Euro 2020, Wimbledon, the British Grand Prix, the Olympics in Tokyo - despite the on-going threat and struggle with Covid-19, sport is back in abundance and live audiences are re-emerging from lockdowns to slowly fill the seats of once empty stadia. But something has changed. The pandemic has accelerated shifting media habits and exposed some fundamental challenges in how sports organisations and rights holders engage with their fan base.

To top it all, Covid-19 pulled the economic rug from under the sports industry, as it did with so many industries and the lifeblood – advertising and TV revenue – was suddenly cut short. It has taken time to re-think, re-analyse and understand how sports consumerism has changed and given that sport and physical activity contribute £39 billion to the UK’s economy, according to Sport England, we need the recovery to be strong and swift.

But as a report by European Commission’s Directorate General for Education, Youth, Sport and Culture (and carried out by Ecorys and sport economics non-profit SportEconAustria) estimates, the UK will experience the second largest fall in sport income out of all the 28 countries covered. A drop of 9.5 billion Euros (£8.6 bn), nearly 17 percent of the total decline across Europe, is expected. Given it will take time for events to be full of supporters again, it demands a shift in thinking.

Clearly, all sports organisations and rights holders have been focussed on short-term needs, to cover costs, to keep the lights on but there is an increasing need for longer term vision, to embrace change and recognise new opportunities. That demands business agility and visibility. To really understand how the market is changing and how fans are consuming sport and want to engage with clubs and sports stars, sports organisations need to own and analyse the data.

Without the ability to analyse unified data from across the player, fan, retail, media and event environments, how can sports rights holders know what they own and are selling? How can they ever be in a position of strength when it comes to renegotiating rights with media outlets, for example?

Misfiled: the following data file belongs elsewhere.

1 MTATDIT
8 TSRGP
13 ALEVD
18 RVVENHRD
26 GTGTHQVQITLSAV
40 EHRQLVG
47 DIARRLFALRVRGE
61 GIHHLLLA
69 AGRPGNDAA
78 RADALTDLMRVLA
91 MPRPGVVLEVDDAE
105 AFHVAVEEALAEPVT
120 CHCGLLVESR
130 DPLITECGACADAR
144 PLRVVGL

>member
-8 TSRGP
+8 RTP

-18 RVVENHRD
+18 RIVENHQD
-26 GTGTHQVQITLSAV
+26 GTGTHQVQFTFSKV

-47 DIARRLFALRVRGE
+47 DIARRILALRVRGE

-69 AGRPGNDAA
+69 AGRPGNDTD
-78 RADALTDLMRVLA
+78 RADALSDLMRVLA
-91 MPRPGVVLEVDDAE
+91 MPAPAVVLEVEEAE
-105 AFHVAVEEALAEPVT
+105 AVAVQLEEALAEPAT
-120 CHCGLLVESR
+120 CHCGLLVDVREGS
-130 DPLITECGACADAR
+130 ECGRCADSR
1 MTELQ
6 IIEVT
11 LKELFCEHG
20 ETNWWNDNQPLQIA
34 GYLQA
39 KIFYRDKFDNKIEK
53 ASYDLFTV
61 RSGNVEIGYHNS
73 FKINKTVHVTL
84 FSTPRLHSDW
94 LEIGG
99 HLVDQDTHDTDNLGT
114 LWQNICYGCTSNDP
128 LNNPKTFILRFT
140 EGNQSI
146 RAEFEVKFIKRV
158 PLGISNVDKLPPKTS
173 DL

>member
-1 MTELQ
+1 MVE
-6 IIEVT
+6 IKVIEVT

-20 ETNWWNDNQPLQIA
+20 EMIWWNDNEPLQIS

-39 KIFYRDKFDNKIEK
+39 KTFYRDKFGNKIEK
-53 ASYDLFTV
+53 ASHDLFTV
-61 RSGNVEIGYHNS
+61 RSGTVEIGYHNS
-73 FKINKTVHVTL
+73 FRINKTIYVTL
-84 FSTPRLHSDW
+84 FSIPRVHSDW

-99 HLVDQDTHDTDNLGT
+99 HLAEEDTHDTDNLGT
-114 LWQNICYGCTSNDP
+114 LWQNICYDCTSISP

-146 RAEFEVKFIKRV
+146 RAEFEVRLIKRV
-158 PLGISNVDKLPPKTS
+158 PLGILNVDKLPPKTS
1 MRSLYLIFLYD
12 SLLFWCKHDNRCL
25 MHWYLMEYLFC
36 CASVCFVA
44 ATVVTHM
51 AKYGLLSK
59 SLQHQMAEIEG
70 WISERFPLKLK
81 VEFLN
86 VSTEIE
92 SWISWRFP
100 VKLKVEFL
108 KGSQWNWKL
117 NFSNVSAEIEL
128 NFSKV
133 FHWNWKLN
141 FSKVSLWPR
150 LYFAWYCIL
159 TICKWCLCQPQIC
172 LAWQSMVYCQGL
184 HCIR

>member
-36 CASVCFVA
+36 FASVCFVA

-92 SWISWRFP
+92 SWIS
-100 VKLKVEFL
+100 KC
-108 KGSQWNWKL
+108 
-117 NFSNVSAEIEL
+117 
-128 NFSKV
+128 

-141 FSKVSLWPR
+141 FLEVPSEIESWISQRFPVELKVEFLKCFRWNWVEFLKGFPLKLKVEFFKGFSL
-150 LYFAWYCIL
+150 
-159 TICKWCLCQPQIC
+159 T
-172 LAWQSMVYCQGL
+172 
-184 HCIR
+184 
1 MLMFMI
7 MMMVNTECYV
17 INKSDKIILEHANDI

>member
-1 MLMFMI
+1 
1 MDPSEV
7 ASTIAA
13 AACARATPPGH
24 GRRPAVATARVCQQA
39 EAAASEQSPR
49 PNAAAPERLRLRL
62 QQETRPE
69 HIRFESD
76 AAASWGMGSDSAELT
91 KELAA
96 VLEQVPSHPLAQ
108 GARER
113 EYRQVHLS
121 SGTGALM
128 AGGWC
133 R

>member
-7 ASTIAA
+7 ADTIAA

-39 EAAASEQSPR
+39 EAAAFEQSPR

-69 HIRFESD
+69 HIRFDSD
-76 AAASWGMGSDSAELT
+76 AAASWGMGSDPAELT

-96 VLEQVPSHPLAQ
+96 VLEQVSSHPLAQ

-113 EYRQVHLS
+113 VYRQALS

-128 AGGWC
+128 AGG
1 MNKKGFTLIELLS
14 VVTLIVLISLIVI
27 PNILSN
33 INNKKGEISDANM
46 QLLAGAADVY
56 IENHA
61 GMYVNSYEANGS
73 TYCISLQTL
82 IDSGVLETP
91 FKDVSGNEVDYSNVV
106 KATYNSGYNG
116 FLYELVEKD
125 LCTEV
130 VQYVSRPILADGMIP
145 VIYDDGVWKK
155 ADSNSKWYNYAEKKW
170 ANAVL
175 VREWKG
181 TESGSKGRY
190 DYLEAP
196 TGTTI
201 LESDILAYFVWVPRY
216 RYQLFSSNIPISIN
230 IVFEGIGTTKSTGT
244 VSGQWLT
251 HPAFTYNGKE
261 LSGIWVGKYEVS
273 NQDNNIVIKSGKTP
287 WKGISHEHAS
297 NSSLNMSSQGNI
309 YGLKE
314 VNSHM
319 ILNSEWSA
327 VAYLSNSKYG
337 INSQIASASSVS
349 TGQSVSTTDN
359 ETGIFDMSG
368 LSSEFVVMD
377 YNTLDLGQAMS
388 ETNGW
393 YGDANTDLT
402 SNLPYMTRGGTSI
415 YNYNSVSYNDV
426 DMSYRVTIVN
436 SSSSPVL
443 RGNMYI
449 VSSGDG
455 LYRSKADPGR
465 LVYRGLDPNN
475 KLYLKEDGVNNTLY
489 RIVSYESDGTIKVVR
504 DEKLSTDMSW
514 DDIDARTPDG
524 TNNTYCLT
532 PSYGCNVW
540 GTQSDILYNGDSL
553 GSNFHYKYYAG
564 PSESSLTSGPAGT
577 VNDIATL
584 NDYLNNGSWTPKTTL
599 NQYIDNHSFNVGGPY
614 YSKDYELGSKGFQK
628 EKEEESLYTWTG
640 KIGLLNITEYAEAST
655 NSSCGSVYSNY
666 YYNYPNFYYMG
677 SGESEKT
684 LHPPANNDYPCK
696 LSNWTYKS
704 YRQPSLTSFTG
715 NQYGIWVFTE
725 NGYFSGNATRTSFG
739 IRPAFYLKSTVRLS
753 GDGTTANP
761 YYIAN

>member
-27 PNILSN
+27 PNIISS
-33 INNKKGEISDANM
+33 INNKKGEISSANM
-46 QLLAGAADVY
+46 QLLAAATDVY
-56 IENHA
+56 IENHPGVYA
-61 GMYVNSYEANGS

During the pandemic, this has come to a head, as we have seen traditional relationships with fans fall away and the rise of digital and media-driven content. Sports teams and rights holders have lost the centre ground and key relationships with fans. In short, so many sports organisations are at the wrong end of the value chain.

This loss of connection can be devastating for the future of sports, so how do teams reconnect? How can they start to try and understand new trends, such as the digitally-driven ‘generation Z’? How can they build a strong proposition based on intelligence so that supporters, partners and sponsors dovetail into a meaningful and relevant product?

It’s about becoming broad service organisations that efficiently manage and monetise opportunities around branding and access. Personalisation through data-insight is essential in the battle to optimise both physical and digital experiences, for new and existing audiences. Sports organisations need agility to achieve this, to put fans and customers at the centre of the future strategy, so that they can respond to changes but also predict and pre-empt change.

This agility can only be achieved through cultural and organisational transformation. It takes a different mindset and outlook to realise how change can also lead to opportunity. As Deloitte suggests, organisations need to identify and invest in innovations that unlock long-term digital engagement and reinvent the fan experience. They also have to find ways to make sports content compelling, for all audiences, regardless of location, and that will demand an element of personalisation.

To regain control, rights holders need to pivot, to embrace this opportunity to change but do so with caution and not at the expense of authenticity. Fans tend to be loyal but they should not be taken for granted. By enabling data to flow from fans, partners, media and so on, sports organisations can increase their agility and provide informed engagement that is not only relevant to supporters but also seductive to business partners. That’s a long game worth playing.


Do you agree? How to you see the role of data in the future of sports? Look out for our second blog in the series, Have rights owners learned from the mistakes of the failed ESL?